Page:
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Superb Saxony: A must visit

Superb Saxony: A must visit

The world’s oldest, biggest, tallest and most spectacular. Find it all in the German state of Saxony

It is impossible to describe a trip to Saxony without using a string of superlatives. After all, this not-too-large state in the east of Germany comes with some lofty accomplishments. For history buffs there is Europe’s highest fortress Konigstein and the world’s oldest paddle steamer.

Art lovers can glimpse one of the most famous paintings in the world, the Sistine Madonna, or attend a concert at Europe’s oldest orchestra Gewandhaus. Meanwhile, shopaholics can bring back Meissen accessories from the region that introduced Europe to porcelain.

Whether you are looking to experience the best of Europe, or simply want to tick these record-breakers off your travel bucket-list, head to Saxony. Because some places really do have it all.

The capital city of Dresden holds at its heart some of Europe’s most striking baroque architecture. Stand on the bridge, over the serene Elbe, and the city seems picture-perfect with its gigantic stone domes, gold-tipped spires reaching for the sky, opulent palaces and breath- taking churches.

Little wonder that this German city was once crowned ‘Florence of the Elbe’. Most of the baroque beauties can be credited to the 18th century ruler, Augustus the strong. The king was notorious for his varied taste in women – he was rumoured to have fathered over 300 children – but when it came to his capital, one can see his loyalty to a particular style.

The two most famous structures are the Frauenkirche and the Zwinger. The former was once a Roman Catholic Church and later converted to the protestant faith. With the conversion, came the current blueprint. Its majestic dome – 96 metres tall and one of the highest in Europe – has become a symbol of Dresden. You can climb to the top to get a bird’s-eye view of the city. Or take in the Baroque altar with its biblical sculptures.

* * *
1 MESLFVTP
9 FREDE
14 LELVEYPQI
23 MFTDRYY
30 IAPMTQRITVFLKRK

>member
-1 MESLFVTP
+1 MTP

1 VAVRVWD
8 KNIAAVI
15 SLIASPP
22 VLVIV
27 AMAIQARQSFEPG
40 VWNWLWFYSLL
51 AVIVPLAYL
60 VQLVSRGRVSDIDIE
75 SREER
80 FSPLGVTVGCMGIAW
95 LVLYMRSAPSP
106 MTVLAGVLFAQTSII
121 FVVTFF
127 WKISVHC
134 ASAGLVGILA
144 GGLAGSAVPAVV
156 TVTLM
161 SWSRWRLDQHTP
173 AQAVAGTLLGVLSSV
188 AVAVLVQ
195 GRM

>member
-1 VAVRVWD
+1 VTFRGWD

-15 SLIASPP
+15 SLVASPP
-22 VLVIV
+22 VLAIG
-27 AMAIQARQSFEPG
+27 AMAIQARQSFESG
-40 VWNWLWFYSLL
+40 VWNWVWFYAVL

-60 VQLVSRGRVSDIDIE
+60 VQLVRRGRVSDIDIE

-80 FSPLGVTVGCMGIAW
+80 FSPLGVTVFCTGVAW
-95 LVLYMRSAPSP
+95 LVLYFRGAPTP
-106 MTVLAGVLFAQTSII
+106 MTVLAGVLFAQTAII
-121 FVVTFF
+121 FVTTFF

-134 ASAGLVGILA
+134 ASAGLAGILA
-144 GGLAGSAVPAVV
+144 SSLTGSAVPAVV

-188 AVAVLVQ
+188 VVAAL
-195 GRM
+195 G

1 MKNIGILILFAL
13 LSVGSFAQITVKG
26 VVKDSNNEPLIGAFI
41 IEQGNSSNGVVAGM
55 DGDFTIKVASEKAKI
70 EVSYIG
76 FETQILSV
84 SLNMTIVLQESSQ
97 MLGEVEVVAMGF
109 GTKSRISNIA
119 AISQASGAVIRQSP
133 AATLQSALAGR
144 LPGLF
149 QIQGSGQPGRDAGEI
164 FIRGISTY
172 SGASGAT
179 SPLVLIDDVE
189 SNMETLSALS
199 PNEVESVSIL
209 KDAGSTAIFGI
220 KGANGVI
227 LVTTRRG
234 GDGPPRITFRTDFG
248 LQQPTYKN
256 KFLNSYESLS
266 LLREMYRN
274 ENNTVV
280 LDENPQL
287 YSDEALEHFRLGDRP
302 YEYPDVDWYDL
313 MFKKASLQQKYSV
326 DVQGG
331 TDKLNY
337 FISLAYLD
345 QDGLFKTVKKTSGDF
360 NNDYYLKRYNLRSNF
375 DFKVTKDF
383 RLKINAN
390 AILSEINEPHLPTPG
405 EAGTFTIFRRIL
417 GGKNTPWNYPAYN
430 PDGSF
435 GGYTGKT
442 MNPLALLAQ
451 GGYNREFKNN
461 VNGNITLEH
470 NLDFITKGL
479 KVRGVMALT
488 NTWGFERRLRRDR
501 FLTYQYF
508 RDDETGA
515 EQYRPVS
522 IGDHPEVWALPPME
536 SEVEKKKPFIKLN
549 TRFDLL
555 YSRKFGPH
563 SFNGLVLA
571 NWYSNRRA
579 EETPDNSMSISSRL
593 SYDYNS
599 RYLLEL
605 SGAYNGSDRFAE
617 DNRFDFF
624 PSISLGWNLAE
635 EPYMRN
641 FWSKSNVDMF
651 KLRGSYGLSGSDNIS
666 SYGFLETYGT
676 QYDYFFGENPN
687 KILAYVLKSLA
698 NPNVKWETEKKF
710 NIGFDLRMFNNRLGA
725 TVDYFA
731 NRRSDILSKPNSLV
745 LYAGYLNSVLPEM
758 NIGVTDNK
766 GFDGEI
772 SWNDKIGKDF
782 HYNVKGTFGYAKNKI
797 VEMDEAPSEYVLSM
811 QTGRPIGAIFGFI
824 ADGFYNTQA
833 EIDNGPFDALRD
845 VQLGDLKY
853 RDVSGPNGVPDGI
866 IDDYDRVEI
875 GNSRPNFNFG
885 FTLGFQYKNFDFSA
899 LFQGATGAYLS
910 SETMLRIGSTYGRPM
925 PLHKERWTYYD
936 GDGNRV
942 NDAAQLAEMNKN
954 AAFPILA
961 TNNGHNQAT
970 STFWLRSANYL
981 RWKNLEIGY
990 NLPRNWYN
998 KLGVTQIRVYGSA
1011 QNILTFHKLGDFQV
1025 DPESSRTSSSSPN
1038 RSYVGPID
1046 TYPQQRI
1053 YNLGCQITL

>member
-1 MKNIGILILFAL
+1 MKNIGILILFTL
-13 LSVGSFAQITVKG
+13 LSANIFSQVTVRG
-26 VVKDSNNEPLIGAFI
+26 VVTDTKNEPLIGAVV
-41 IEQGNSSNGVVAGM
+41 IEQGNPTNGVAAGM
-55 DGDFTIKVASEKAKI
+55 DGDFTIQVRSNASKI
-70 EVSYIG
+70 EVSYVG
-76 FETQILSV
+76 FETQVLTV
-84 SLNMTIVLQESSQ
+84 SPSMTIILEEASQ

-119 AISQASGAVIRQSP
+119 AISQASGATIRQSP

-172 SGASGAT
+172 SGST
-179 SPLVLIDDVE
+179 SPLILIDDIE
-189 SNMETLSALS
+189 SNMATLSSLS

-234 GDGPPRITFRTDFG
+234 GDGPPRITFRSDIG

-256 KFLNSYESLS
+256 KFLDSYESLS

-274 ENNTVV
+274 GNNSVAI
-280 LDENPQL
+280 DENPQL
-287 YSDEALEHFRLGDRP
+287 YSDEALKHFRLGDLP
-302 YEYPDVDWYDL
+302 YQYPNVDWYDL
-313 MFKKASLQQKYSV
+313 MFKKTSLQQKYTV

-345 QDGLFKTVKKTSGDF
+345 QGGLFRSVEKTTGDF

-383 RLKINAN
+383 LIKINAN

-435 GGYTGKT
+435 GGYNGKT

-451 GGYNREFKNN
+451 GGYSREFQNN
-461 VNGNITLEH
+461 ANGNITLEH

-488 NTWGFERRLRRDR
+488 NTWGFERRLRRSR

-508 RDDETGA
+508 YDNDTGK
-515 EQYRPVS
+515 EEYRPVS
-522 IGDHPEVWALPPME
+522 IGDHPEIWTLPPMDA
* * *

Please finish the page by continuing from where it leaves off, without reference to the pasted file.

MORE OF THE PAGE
One look at the place today and it is hard to believe that the Frauenkirche was destroyed by the Allies in the bombing raids of WW2. Subsequently, Dresden fell behind the Iron Curtain and for decades the church lay in rubble in the centre of the city; until the reunification of East and West Germany when the locals decided to put it back together brick-by-brick.

Similarly, the Zwinger, the party palace of Augustus was built to bowl guests over. Lavish courtyards come with nymph-dotted fountains. Ornate portals open up to a world of opulence and splendour. Intricately carved ceilings and evocative sculptures greet you everywhere in this sprawling structure.

Much like the Frauenkirche, this too was razed in the war and later rebuilt. Today, the Zwinger houses several museums. Even if museums aren’t your thing, do not miss the Old Master’s Gallery to catch a glimpse of the 500-year-old Sistine Madonna by Raphael. Note the two little cherubs at the bottom of the painting, who seemed to have made a career of their own.

With many such architectural marvels, Dresden is undoubtedly among the most beautiful and resilient cities in Europe. Ironically, she has also earned the tag of being the first European city to be taken off the UNESCO Heritage list. The building of a modern four-lane bridge over the Elbe may have led to her losing the title but as any visitor will tell you, the city still wins you over with its old- world charm.

Got a liGht?

With its Islamic dome and minarets, most visitors mistake the Yenidze for a mosque. It adds a bit of drama to Dresden’s skyline. It is impossible to believe that this is not a masjid but was once a cigarette factory.